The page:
What Happened When I Found Out My Friend Was Having An Affair

by Kathy Black
Originally Published: 
Woman taking her wedding ring off
solidcolours: GettyImages-697493038-2

One of my closest friends came to me one evening, looking like she’d been through hell and back. She confessed that she was having an affair on her husband of 20 years. They had a son, but she’d been unhappy in her marriage for so long she forgot what it felt to feel alive. She needed me to help her because she was so confused and in such pain that she didn’t know which way was up.

And by “help,” I mean she needed me to listen to her without judgment because this thing she was doing was ripping her apart but she didn’t want to stop. She was falling in love with another man while still married and she was debating whether to leave or stay or get rid of them both for a time and find herself again.

She’s known me my whole life. She knew I never had an affair or cheated on anyone in my life and am unable to love, or even like, more than one person at once. Time and time again, my heart has proven to me I’m not capable of anything but monogamy and she knew I wouldn’t be able to relate to her situation — but she trusted me anyway.

Because even though I don’t condone affairs for myself because I think it’s a shitty thing to do to another person, she didn’t need me to tell her that. One look at her and I could see she was already beating herself up enough.

Affairs happen — a lot. Of course, it would be easier for all involved if people would stop and tell their partner they wanted to explore something with another person first, but I know that’s not how you play the game.

Getting caught up in the heat of the moment happens. And letting go of something familiar is one of the hardest things to ask of someone.

With that being said, there is also something else I don’t believe in: Getting involved in someone else’s marriage. So when I found out that friend of mine was having an affair, I listened– that’s it. She confided in me, yes, but that doesn’t mean she was asking me to dole out advice, try to stop her, or tell her how horrible she was.

I believe in being there for my friends, not judging (out loud anyway, because let’s face it, it’s impossible not to have feelings — BIG FEELINGS — in this situation). They may feel the affair is justified for any number of reasons. Or they might just be doing it for the fuck of it because they are bored. And that’s their right to have those feelings — it’s their life, not mine.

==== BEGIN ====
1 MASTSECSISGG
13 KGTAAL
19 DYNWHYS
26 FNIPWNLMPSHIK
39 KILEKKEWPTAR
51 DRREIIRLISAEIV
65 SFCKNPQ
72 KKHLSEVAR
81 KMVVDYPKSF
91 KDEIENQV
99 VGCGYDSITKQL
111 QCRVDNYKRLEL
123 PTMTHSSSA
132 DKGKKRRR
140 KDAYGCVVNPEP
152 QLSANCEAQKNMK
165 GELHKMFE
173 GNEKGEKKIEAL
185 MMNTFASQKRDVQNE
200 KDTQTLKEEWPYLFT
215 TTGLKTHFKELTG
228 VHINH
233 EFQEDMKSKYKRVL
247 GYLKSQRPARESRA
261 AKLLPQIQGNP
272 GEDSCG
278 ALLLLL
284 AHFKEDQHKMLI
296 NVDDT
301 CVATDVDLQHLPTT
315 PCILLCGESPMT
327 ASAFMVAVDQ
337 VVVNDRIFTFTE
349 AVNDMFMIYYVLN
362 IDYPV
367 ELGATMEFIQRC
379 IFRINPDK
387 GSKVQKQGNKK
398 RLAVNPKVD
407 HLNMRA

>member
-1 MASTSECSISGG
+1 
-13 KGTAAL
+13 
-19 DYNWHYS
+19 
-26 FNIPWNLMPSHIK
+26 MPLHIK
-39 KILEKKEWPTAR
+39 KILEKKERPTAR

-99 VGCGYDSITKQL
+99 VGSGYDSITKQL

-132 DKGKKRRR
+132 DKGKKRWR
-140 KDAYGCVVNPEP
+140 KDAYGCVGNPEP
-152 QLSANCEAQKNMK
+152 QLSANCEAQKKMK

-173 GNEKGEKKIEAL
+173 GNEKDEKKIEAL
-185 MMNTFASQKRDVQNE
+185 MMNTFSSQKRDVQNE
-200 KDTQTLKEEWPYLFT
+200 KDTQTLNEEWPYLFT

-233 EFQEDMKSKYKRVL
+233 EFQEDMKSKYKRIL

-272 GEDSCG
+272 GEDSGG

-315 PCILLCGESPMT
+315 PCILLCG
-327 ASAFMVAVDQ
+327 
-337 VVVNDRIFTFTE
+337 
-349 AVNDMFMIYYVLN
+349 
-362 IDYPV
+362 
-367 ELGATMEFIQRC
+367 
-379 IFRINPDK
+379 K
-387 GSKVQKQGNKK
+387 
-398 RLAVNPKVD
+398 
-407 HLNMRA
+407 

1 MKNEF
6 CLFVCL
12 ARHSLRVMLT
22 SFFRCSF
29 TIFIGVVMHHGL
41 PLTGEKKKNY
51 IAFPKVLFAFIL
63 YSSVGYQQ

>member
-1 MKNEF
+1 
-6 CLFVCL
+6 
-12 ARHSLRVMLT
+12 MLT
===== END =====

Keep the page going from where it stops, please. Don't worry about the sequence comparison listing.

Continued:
And since I have not been in their marriage or relationship, I have not been living their life or going through the same experiences they are going through, I have no right to tell them to stop, or to keep continuing on with the affair. The only people who really know what’s going on in a marriage are the people in the marriage. Period. Full stop.

Because when a friend comes to me and trusts me enough to tell me something so private, I’m going to assume they just need a friend. And unless they come right out and say, “What should I do? Help me figure this out,” I am not chiming in. Even then I would be hesitant to tell them how to live their life — most people, especially those we love, do what they want anyway.

Chances are, if they wanted to get out of their situation bad enough, if they wanted to leave their marriage or stop their affair, they would do that regardless of anything I tell them. After all, I’ve never met someone who said, “My friend said I should stop doing this, so I’m going to listen and end this affair.”

Just like any difficult decision, the person who is in charge of making it has to be compelled enough to change it for themselves.

After all, they aren’t having an affair for me, so why would they end it just because I didn’t agree with their decision?

People’s lives are theirs to live — their relationships belong to them and I think it’s a huge waste of time to try and untangle something as complicated as infidelity.

Besides, I’d rather steer clear and save my energy to focus on my own relationships, not other people’s.

This article was originally published on